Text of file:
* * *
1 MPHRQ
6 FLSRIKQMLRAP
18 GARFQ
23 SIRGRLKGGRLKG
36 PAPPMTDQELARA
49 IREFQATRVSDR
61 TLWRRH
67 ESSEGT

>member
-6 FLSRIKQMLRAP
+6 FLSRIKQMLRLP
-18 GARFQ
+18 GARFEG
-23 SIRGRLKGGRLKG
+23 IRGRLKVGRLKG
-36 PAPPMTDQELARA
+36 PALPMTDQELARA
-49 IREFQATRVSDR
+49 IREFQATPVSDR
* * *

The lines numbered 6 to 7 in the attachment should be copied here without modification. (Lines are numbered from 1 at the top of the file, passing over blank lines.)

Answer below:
49 IREFQATRVSDR
61 TLWRRH